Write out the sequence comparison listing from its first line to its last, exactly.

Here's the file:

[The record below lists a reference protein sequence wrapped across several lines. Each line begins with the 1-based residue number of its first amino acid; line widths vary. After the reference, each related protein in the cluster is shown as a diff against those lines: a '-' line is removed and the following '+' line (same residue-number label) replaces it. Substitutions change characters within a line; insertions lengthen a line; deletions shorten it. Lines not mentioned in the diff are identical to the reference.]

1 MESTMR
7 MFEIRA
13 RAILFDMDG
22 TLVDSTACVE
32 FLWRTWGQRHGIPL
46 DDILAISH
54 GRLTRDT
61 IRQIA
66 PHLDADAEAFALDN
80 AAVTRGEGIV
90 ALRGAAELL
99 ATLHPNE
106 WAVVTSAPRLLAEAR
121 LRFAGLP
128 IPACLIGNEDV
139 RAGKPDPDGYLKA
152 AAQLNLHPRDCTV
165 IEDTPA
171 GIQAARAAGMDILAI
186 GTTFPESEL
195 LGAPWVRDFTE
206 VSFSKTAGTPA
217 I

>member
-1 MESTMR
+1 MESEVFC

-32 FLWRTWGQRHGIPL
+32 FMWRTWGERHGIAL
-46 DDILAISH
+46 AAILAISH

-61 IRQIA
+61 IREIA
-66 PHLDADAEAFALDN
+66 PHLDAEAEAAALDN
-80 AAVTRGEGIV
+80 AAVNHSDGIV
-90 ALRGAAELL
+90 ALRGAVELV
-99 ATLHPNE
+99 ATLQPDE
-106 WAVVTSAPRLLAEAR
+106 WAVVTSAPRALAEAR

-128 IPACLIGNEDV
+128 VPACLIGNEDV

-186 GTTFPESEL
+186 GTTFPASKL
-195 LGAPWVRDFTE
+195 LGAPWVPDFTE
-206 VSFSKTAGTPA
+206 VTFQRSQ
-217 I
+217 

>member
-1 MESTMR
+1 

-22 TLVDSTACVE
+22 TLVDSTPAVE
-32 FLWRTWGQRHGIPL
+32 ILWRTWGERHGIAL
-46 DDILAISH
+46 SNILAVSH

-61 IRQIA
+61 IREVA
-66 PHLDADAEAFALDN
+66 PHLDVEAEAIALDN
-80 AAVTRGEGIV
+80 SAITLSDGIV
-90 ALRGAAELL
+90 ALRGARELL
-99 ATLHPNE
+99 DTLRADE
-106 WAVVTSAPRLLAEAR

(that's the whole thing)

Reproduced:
[The record below lists a reference protein sequence wrapped across several lines. Each line begins with the 1-based residue number of its first amino acid; line widths vary. After the reference, each related protein in the cluster is shown as a diff against those lines: a '-' line is removed and the following '+' line (same residue-number label) replaces it. Substitutions change characters within a line; insertions lengthen a line; deletions shorten it. Lines not mentioned in the diff are identical to the reference.]

1 MESTMR
7 MFEIRA
13 RAILFDMDG
22 TLVDSTACVE
32 FLWRTWGQRHGIPL
46 DDILAISH
54 GRLTRDT
61 IRQIA
66 PHLDADAEAFALDN
80 AAVTRGEGIV
90 ALRGAAELL
99 ATLHPNE
106 WAVVTSAPRLLAEAR
121 LRFAGLP
128 IPACLIGNEDV
139 RAGKPDPDGYLKA
152 AAQLNLHPRDCTV
165 IEDTPA
171 GIQAARAAGMDILAI
186 GTTFPESEL
195 LGAPWVRDFTE
206 VSFSKTAGTPA
217 I

>member
-1 MESTMR
+1 MESEVFC

-32 FLWRTWGQRHGIPL
+32 FMWRTWGERHGIAL
-46 DDILAISH
+46 AAILAISH

-61 IRQIA
+61 IREIA
-66 PHLDADAEAFALDN
+66 PHLDAEAEAAALDN
-80 AAVTRGEGIV
+80 AAVNHSDGIV
-90 ALRGAAELL
+90 ALRGAVELV
-99 ATLHPNE
+99 ATLQPDE
-106 WAVVTSAPRLLAEAR
+106 WAVVTSAPRALAEAR

-128 IPACLIGNEDV
+128 VPACLIGNEDV

-186 GTTFPESEL
+186 GTTFPASKL
-195 LGAPWVRDFTE
+195 LGAPWVPDFTE
-206 VSFSKTAGTPA
+206 VTFQRSQ
-217 I
+217 

>member
-1 MESTMR
+1 

-22 TLVDSTACVE
+22 TLVDSTPAVE
-32 FLWRTWGQRHGIPL
+32 ILWRTWGERHGIAL
-46 DDILAISH
+46 SNILAVSH

-61 IRQIA
+61 IREVA
-66 PHLDADAEAFALDN
+66 PHLDVEAEAIALDN
-80 AAVTRGEGIV
+80 SAITLSDGIV
-90 ALRGAAELL
+90 ALRGARELL
-99 ATLHPNE
+99 DTLRADE
-106 WAVVTSAPRLLAEAR